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Almost two-thirds of products in these 4 key grocery store departments come in plastic packaging: report


A new report suggests that almost two-thirds of products across four key departments in Canada’s grocery stores are packaged in plastic.

The report, released Tuesday by the organization Environmental Defence, audited produce, soups, baby food and pet food aisles at 54 high-traffic grocery stores across Canada, including Loblaw, Metro, Walmart, and Empire, the parent company of Sobeys.

From their analysis on 40,000 products, they found that, on average, nearly two out of every three products in the departments of produce, baby food, pet food and soups had significant plastic packaging, with produce and baby food being the worst offenders.

In produce aisles, 71 per cent of products had plastic packaging, while more than 75 per cent of baby food products came in plastic packaging.

“People in Canada are sick of all the plastic they bring home from the grocery store,” Karen Wirsig, Senior Program Manager for Plastics at Environmental Defence, and author of the report, said in a press release. “This research shows plastic has become practically unavoidable and people are right to be frustrated. Too many groceries are packed in throwaway plastic and all the retailers we looked at were guilty.”

Canada is working towards eliminating single-use plastic packaging, having banned the manufacture and import of certain plastic packaging such as cutlery, checkout bags and most plastic straws as of December 2022 and having pledged to “divert at least 75 per cent of plastic waste from federal operations by 2030.” 

According to Environmental Defence, more than half of the four million tonnes of plastic discarded in Canada each year is plastic packaging. The vast majority of it, more than 85 per cent, is not recyclable.

While it may not be surprising to see plastic packaging in grocery stores, researchers noted that we generally expect to see less packaging when it comes to fruits and vegetables, making their position as one of the most highly packaged groups a concerning finding for researchers.

“It is alarming to see all this plastic on our grocery shelves, particularly in the aisles where you’d expect to find the healthiest, safest options like baby food and fresh produce,” Wirsig said. “The plastic pollution crisis has never been more obvious and urgent but despite this, no government or grocery chain has announced plans to address the plastic packaging identified in our report.”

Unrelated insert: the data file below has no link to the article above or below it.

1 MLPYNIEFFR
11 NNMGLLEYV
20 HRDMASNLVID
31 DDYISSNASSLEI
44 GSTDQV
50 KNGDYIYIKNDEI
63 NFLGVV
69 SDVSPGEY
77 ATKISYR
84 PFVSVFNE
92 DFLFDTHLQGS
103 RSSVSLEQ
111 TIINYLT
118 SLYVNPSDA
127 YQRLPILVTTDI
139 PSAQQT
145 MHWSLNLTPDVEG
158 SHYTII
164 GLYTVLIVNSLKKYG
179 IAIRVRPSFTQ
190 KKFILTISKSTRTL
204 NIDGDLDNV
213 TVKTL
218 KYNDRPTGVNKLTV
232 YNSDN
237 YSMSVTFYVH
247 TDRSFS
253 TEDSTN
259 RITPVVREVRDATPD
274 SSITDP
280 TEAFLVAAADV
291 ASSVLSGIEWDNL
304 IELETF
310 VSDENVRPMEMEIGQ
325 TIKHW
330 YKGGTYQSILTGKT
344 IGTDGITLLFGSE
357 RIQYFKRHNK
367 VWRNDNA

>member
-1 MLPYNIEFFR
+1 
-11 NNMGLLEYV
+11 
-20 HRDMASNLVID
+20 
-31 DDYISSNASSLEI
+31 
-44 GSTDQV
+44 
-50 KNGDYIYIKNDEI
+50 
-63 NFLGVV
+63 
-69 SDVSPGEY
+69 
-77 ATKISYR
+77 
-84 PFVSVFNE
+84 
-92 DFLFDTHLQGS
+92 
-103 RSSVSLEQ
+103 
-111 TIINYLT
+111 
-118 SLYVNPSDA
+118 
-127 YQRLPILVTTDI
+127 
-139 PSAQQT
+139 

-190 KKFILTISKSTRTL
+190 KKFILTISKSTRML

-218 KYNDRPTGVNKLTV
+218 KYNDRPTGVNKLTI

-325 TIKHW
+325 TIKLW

The report noted that grocery stores appeared to be incentivizing customers to purchase produce packaged in plastic at a higher rate — products that were pre-packaged together in bulk tended to be cheaper by weight than those that weren’t packaged.

Grocery stores have made moves in the last few years to attempt to align with Canada’s phasing out of single-use plastic. Loblaw announced in June 2022 that they would be phasing out all single-use plastic shopping bags by the end of the first quarter of 2023, while Metro stopped offering them in September 2022.

The grocery store data in this new report came from an audit that Environmental Defence commissioned MCA Inc. to perform on their behalf in the fall of 2022. The audit focused on the four departments of products, soups, baby food and pet food because these all involve products that, they say, can largely be sold without the need for plastic, using either metal, glass or paper packaging, or no packaging at all in the case of produce.

Soup had the lowest percentage of plastic packaged items, at 35 per cent.

Although pet food had a lower percentage of products packaged in plastic compared to baby food and produce, the report found that this percentage appears to be increasing with time rather than decreasing.

They noted that “flexible” plastic pouches, which stand upright and usually are sealed with a zip-lock, are often found in the baby food and pet food aisles, “where plastic is rapidly replacing recyclable materials, such as metal and paper.”

Around 66 per cent of pet food products were packaged in plastic, but this varied widely across chains, from as low as 58 per cent having plastic packaging to as high as 76 per cent depending on the store.

This was the only category in which there was significant variations between stores.

“If you shop at a major local grocery store, you will not be able to avoid single-use plastic packaging,” the report stated.

The report recommended that governments step up their attempts to erase single use plastic by banning plastic packaging that is not generally recycled, or is not possible to recycle, as well as setting a legal requirement for labelling chemicals in food packaging and setting higher targets for the safe recycling of plastic packaging.

Canada launched two consultations in July 2022 to develop rules for labelling products as recyclable or compostable, and to establish a federal plastic registry for producers of plastic products. The new labelling rules would prevent manufacturers from labelling a product as recyclable if the majority of Canadians did not have access to a recycling system that could process it. By 2030, all plastic packaging in Canada will also be required to contain at least 50 per cent recycled content, as part of the zero plastic waste plan.

The report also had recommendations for retailers, saying that between now and 2025, retailers should eliminate plastic packaging from 90 per cent of produce and encourage the use of reusable produce bags, eliminate the use of plastic packaging in baby food and introduce or ramp up reuse and refill options in their stores, among other recommendations. Top Stories

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